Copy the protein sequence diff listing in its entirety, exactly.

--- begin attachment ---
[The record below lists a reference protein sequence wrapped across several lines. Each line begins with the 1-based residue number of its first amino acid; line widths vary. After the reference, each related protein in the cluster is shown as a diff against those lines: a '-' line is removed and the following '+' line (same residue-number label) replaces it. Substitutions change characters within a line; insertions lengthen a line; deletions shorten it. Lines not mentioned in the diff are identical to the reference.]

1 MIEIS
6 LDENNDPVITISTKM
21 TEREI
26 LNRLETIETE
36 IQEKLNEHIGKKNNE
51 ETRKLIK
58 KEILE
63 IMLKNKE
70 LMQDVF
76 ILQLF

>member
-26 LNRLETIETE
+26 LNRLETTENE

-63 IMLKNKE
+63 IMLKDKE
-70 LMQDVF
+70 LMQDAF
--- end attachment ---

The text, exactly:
[The record below lists a reference protein sequence wrapped across several lines. Each line begins with the 1-based residue number of its first amino acid; line widths vary. After the reference, each related protein in the cluster is shown as a diff against those lines: a '-' line is removed and the following '+' line (same residue-number label) replaces it. Substitutions change characters within a line; insertions lengthen a line; deletions shorten it. Lines not mentioned in the diff are identical to the reference.]

1 MIEIS
6 LDENNDPVITISTKM
21 TEREI
26 LNRLETIETE
36 IQEKLNEHIGKKNNE
51 ETRKLIK
58 KEILE
63 IMLKNKE
70 LMQDVF
76 ILQLF

>member
-26 LNRLETIETE
+26 LNRLETTENE

-63 IMLKNKE
+63 IMLKDKE
-70 LMQDVF
+70 LMQDAF